It's early in 1965, and President Lyndon B. Johnson faces a critical
decision. Should he escalate in Vietnam? Should he say "yes" to the request from
U.S. commanders for more troops? Or should he change strategy, downsize the
American commitment, even withdraw completely, a decision that would help him
focus on his top domestic priority, "The Great Society" he hopes to build?
We all know what happened. LBJ listened to the generals and foreign
policy experts and escalated, with tragic consequences for the United States and
calamitous results for the Vietnamese people on the receiving end of American
firepower. Drawn deeper and deeper into Vietnam, LBJ would soon lose his way and
eventually his will, refusing to run for reelection in 1968.
President Obama now stands at the edge of a similar precipice. Should he
acquiesce to General Stanley A. McChrystal's call for 40,000 to
60,000 or more U.S. troops for Afghanistan? Or should he pursue a new
strategy, downsizing our commitment, even withdrawing completely, a decision
that would help him focus on national health care, among his other top domestic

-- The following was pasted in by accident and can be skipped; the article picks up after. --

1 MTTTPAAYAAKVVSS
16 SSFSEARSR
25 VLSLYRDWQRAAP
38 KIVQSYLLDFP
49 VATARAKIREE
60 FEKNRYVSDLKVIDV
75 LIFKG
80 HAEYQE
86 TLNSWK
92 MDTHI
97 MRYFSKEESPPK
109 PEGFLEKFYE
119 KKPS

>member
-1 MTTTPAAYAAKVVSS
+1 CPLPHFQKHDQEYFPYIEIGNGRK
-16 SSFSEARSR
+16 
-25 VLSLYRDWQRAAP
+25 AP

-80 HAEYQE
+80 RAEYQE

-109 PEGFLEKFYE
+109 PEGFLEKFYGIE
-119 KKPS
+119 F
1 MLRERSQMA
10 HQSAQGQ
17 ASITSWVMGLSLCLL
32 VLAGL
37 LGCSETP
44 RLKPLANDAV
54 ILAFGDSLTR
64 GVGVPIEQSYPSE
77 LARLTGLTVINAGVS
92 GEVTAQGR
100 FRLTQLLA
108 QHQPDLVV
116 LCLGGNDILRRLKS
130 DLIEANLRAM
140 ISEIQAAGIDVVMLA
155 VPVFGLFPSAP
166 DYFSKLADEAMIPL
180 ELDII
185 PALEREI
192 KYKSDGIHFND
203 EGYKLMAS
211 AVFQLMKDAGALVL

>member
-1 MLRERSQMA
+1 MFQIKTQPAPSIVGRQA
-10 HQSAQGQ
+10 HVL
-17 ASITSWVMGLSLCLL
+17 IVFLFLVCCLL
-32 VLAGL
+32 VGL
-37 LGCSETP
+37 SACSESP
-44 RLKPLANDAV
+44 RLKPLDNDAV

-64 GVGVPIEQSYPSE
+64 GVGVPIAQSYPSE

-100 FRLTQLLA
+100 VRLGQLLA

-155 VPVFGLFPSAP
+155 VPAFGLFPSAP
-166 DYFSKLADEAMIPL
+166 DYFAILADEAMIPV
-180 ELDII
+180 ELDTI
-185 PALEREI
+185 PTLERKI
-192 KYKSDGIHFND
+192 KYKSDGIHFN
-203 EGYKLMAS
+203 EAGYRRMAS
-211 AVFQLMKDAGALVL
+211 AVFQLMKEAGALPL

The die, I fear, is cast. In his "war of
necessity," Obama has evidently already ruled out even considering a "reduction"
option, no less a withdrawal one, and will likely settle on an "escalate
lite" program involving more troops (though not as many as McChrystal has
urged), more American trainers for the Afghan army, and even a further
escalation of the drone war over the Pakistani borderlands and new special
By failing his first big test as commander-in-chief this way, Obama will
likely ensure himself a one-term presidency, and someday be seen as a man like
LBJ whose biggest dreams broke upon the shoals of an unwinnable war.
I'm for pulling out, but I also agree that, given the political situation in the U.S., that is unlikely. So we'll just stay and spend our treasury and shed our blood (and theirs) and spin our wheels and neglect others much larger issues facing us.
That is what you call a lose-lose situation.